well I have asked the same question here is the forum. I purchased an 85 outrage 25' CC with T-Top. It had a 225 87 yamaha on it and the 3rd time out (was hoping ot get a season) it went boom. :-o So I started the research and decided to go with a 250 2005 HPDI Yamaha. The boat does around 45 -50 mph and planes real fast, the only thing that I think I may add are trim tabs.
posted 08-12-2004 09:06 PM ET (US)
Will- I closely examined the boat you bought when it was in Shoshone,Id.
It was clear to me that it needed new hydraulic steering and re-powering--with that said, I think that you bought a hull in very good condition and it is worthy of any re-power that you chose. The Outboard Motor Shop really likes a 225 or 250 single for that boat. Because of your older motor well type I would suggest the lightest and most reliable single also. I fish out of the Gate also(I think I saw you a couple of weeks ago near Muir) and a new single would be very appropriate--a 4 stroke high-thrust kicker would give you added safety as well as a good adjustable trolling speed. Fix the idle problem on your old motor and list it on Ebay. Have fun with your new boat!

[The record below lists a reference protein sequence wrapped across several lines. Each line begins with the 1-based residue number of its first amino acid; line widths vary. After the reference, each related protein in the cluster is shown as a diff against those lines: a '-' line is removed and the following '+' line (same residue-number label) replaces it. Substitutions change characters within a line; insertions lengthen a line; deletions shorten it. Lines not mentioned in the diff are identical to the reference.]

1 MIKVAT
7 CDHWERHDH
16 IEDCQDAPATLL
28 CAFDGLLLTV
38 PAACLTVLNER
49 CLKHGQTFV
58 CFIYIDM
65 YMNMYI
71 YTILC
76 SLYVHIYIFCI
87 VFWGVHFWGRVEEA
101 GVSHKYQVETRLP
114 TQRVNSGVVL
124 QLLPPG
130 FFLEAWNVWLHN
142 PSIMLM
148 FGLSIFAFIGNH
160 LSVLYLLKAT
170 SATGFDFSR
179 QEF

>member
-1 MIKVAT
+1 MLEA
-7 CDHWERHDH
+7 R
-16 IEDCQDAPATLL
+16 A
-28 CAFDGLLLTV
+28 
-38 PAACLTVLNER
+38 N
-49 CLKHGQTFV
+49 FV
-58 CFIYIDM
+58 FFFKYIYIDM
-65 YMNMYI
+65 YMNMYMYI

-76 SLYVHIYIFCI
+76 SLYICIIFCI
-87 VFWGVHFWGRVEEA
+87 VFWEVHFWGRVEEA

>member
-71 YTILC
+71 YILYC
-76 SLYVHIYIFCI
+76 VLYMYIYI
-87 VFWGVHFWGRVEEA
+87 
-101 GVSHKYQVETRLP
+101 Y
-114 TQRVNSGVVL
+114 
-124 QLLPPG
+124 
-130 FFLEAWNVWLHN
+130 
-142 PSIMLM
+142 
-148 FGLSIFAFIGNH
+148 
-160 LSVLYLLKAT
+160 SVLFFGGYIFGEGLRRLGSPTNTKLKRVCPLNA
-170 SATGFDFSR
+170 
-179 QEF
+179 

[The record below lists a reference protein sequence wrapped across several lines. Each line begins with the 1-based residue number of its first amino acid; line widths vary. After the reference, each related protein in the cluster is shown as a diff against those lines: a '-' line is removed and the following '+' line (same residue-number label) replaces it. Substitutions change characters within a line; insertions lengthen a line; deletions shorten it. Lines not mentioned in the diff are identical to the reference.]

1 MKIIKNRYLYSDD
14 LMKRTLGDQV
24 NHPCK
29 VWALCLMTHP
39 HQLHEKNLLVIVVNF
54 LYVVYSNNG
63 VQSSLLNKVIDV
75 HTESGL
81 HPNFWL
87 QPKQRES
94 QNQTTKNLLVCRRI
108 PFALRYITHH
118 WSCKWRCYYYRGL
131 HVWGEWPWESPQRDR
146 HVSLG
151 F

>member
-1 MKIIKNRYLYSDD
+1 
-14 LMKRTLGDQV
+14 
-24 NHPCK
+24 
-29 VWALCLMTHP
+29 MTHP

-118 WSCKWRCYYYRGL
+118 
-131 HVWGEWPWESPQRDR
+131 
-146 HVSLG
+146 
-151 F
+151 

posted 08-13-2004 10:04 AM ET (US)
There are a couple of pictures that will show the static trim of my boat (note that I also have a stern seat and both batteries are in the splash well) posted on yahoo at: [urlhttp://f2.pg.photos.yahoo.com/ph/utedude2000/detail?.dir=/9e03&.dnm=99c1.jpg[/url] The boat is indeed floating and not beached - the water on the north shore is clear enough that it looks shallower than it is... the old crib just over the motors in the picture has ~3 feet over it.
posted 08-13-2004 10:05 AM ET (US)
posted 08-13-2004 02:34 PM ET (US)
Plotman- great shots. Boat looks great.